For too many decades the debate over entry into practice created a divide between associate and bachelor’s degree nursing faculty, hindering any substantive nursing education reform. Two landmark publications by the IOM (2011) and Benner et al. (2010), together with compelling research that links a higher BSN workforce to better patient outcomes (Aiken et al., 2003), have provided the impetus to act. At last, educators recognize that by embracing the richness of both ADN and BSN education programs, they can forge effective, inclusive partnerships that can help achieve the IOM’s 80% BSN by 2020 recommendation. Affordable ADN-BSN partnership education models also serve to improve access to the BSN credential and contribute to a more diverse nursing workforce.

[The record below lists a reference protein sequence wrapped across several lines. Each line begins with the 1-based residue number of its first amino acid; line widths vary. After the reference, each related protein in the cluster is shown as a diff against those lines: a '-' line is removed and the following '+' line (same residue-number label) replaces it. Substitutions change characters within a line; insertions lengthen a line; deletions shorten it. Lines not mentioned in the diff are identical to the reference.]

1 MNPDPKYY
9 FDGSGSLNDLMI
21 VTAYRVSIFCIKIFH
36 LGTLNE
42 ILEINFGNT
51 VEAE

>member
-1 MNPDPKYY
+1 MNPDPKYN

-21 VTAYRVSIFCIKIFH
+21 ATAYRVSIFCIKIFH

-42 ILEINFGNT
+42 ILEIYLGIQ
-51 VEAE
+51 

CCBC’s ATB Nursing Degree Option in partnership with Frostburg State, Notre Dame of Maryland, Stevenson and Towson Universities is one example of an innovative dual enrollment nursing education model. It is a time and cost effective model that is providing access to the BSN credential to a whole new population of students, many of whom are eager to embrace this opportunity.